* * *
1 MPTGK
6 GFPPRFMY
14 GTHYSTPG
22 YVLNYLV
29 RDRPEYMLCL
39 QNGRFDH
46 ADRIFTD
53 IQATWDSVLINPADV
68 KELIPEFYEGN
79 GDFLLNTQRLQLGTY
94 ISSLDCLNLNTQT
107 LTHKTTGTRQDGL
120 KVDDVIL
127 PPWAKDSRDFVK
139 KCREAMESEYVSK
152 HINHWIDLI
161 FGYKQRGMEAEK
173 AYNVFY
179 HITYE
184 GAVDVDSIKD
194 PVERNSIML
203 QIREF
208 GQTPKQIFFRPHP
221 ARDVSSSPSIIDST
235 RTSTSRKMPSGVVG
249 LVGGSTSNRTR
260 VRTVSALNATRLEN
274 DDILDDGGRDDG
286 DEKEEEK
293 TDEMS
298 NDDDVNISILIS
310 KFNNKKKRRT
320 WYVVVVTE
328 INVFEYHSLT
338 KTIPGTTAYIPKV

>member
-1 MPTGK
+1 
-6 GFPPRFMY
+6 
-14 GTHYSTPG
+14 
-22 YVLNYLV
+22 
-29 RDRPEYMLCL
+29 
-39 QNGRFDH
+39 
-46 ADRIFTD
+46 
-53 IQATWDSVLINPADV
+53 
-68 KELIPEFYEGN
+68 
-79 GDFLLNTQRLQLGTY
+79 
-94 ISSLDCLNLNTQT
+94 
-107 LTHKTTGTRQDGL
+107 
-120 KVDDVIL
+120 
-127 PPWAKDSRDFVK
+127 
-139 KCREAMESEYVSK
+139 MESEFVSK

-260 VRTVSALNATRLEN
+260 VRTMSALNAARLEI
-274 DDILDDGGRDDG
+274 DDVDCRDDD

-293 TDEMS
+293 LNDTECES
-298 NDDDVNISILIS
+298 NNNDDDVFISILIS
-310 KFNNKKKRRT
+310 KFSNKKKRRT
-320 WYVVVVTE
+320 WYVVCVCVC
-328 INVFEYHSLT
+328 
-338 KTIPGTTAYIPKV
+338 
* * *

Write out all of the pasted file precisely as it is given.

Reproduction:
1 MPTGK
6 GFPPRFMY
14 GTHYSTPG
22 YVLNYLV
29 RDRPEYMLCL
39 QNGRFDH
46 ADRIFTD
53 IQATWDSVLINPADV
68 KELIPEFYEGN
79 GDFLLNTQRLQLGTY
94 ISSLDCLNLNTQT
107 LTHKTTGTRQDGL
120 KVDDVIL
127 PPWAKDSRDFVK
139 KCREAMESEYVSK
152 HINHWIDLI
161 FGYKQRGMEAEK
173 AYNVFY
179 HITYE
184 GAVDVDSIKD
194 PVERNSIML
203 QIREF
208 GQTPKQIFFRPHP
221 ARDVSSSPSIIDST
235 RTSTSRKMPSGVVG
249 LVGGSTSNRTR
260 VRTVSALNATRLEN
274 DDILDDGGRDDG
286 DEKEEEK
293 TDEMS
298 NDDDVNISILIS
310 KFNNKKKRRT
320 WYVVVVTE
328 INVFEYHSLT
338 KTIPGTTAYIPKV

>member
-1 MPTGK
+1 
-6 GFPPRFMY
+6 
-14 GTHYSTPG
+14 
-22 YVLNYLV
+22 
-29 RDRPEYMLCL
+29 
-39 QNGRFDH
+39 
-46 ADRIFTD
+46 
-53 IQATWDSVLINPADV
+53 
-68 KELIPEFYEGN
+68 
-79 GDFLLNTQRLQLGTY
+79 
-94 ISSLDCLNLNTQT
+94 
-107 LTHKTTGTRQDGL
+107 
-120 KVDDVIL
+120 
-127 PPWAKDSRDFVK
+127 
-139 KCREAMESEYVSK
+139 MESEFVSK

-260 VRTVSALNATRLEN
+260 VRTMSALNAARLEI
-274 DDILDDGGRDDG
+274 DDVDCRDDD

-293 TDEMS
+293 LNDTECES
-298 NDDDVNISILIS
+298 NNNDDDVFISILIS
-310 KFNNKKKRRT
+310 KFSNKKKRRT
-320 WYVVVVTE
+320 WYVVCVCVC
-328 INVFEYHSLT
+328 
-338 KTIPGTTAYIPKV
+338 